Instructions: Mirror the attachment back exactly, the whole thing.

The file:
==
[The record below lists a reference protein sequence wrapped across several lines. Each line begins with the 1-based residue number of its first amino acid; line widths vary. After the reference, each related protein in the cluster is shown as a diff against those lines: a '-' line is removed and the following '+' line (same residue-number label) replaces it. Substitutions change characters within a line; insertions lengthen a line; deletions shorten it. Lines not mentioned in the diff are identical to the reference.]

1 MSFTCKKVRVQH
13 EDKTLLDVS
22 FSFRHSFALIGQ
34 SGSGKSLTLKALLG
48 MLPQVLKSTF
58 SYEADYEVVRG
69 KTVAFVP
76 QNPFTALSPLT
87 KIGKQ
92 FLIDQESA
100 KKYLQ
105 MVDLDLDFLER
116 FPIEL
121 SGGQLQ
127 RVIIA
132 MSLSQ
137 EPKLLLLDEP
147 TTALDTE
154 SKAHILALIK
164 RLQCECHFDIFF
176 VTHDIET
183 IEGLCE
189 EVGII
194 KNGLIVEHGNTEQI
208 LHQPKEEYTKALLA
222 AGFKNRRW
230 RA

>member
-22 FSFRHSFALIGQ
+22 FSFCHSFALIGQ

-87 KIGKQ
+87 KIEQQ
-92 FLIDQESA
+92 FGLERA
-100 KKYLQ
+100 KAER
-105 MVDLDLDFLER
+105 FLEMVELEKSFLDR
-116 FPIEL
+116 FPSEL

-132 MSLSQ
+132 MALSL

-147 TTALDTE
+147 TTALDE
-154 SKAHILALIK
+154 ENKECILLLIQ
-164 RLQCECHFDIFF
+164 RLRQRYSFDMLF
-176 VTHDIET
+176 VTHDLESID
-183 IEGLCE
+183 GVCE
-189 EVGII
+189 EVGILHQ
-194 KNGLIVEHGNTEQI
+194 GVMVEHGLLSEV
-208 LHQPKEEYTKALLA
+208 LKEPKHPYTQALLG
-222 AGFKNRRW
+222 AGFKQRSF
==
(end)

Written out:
[The record below lists a reference protein sequence wrapped across several lines. Each line begins with the 1-based residue number of its first amino acid; line widths vary. After the reference, each related protein in the cluster is shown as a diff against those lines: a '-' line is removed and the following '+' line (same residue-number label) replaces it. Substitutions change characters within a line; insertions lengthen a line; deletions shorten it. Lines not mentioned in the diff are identical to the reference.]

1 MSFTCKKVRVQH
13 EDKTLLDVS
22 FSFRHSFALIGQ
34 SGSGKSLTLKALLG
48 MLPQVLKSTF
58 SYEADYEVVRG
69 KTVAFVP
76 QNPFTALSPLT
87 KIGKQ
92 FLIDQESA
100 KKYLQ
105 MVDLDLDFLER
116 FPIEL
121 SGGQLQ
127 RVIIA
132 MSLSQ
137 EPKLLLLDEP
147 TTALDTE
154 SKAHILALIK
164 RLQCECHFDIFF
176 VTHDIET
183 IEGLCE
189 EVGII
194 KNGLIVEHGNTEQI
208 LHQPKEEYTKALLA
222 AGFKNRRW
230 RA

>member
-22 FSFRHSFALIGQ
+22 FSFCHSFALIGQ

-87 KIGKQ
+87 KIEQQ
-92 FLIDQESA
+92 FGLERA
-100 KKYLQ
+100 KAER
-105 MVDLDLDFLER
+105 FLEMVELEKSFLDR
-116 FPIEL
+116 FPSEL

-132 MSLSQ
+132 MALSL

-147 TTALDTE
+147 TTALDE
-154 SKAHILALIK
+154 ENKECILLLIQ
-164 RLQCECHFDIFF
+164 RLRQRYSFDMLF
-176 VTHDIET
+176 VTHDLESID
-183 IEGLCE
+183 GVCE
-189 EVGII
+189 EVGILHQ
-194 KNGLIVEHGNTEQI
+194 GVMVEHGLLSEV
-208 LHQPKEEYTKALLA
+208 LKEPKHPYTQALLG
-222 AGFKNRRW
+222 AGFKQRSF